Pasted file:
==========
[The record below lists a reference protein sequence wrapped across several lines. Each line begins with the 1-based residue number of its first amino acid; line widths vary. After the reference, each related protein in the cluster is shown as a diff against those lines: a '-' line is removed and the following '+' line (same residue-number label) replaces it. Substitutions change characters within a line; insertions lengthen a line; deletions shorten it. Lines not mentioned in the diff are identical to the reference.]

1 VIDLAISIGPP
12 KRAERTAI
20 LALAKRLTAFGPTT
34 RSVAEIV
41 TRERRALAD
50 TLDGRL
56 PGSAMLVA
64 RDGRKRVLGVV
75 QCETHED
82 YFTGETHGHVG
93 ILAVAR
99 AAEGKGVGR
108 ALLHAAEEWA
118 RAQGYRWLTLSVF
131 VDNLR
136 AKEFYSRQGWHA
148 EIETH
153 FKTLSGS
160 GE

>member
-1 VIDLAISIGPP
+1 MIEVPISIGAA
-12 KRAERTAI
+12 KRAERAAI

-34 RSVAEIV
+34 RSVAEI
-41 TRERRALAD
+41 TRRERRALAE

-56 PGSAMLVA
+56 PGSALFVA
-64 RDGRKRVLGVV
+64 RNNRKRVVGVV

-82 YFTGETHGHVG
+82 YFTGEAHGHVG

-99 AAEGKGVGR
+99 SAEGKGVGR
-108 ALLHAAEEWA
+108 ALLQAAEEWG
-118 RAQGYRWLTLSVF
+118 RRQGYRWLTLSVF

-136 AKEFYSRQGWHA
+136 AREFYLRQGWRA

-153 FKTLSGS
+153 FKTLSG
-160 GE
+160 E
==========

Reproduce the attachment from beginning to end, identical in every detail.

[The record below lists a reference protein sequence wrapped across several lines. Each line begins with the 1-based residue number of its first amino acid; line widths vary. After the reference, each related protein in the cluster is shown as a diff against those lines: a '-' line is removed and the following '+' line (same residue-number label) replaces it. Substitutions change characters within a line; insertions lengthen a line; deletions shorten it. Lines not mentioned in the diff are identical to the reference.]

1 VIDLAISIGPP
12 KRAERTAI
20 LALAKRLTAFGPTT
34 RSVAEIV
41 TRERRALAD
50 TLDGRL
56 PGSAMLVA
64 RDGRKRVLGVV
75 QCETHED
82 YFTGETHGHVG
93 ILAVAR
99 AAEGKGVGR
108 ALLHAAEEWA
118 RAQGYRWLTLSVF
131 VDNLR
136 AKEFYSRQGWHA
148 EIETH
153 FKTLSGS
160 GE

>member
-1 VIDLAISIGPP
+1 MIEVPISIGAA
-12 KRAERTAI
+12 KRAERAAI

-34 RSVAEIV
+34 RSVAEI
-41 TRERRALAD
+41 TRRERRALAE

-56 PGSAMLVA
+56 PGSALFVA
-64 RDGRKRVLGVV
+64 RNNRKRVVGVV

-82 YFTGETHGHVG
+82 YFTGEAHGHVG

-99 AAEGKGVGR
+99 SAEGKGVGR
-108 ALLHAAEEWA
+108 ALLQAAEEWG
-118 RAQGYRWLTLSVF
+118 RRQGYRWLTLSVF

-136 AKEFYSRQGWHA
+136 AREFYLRQGWRA

-153 FKTLSGS
+153 FKTLSG
-160 GE
+160 E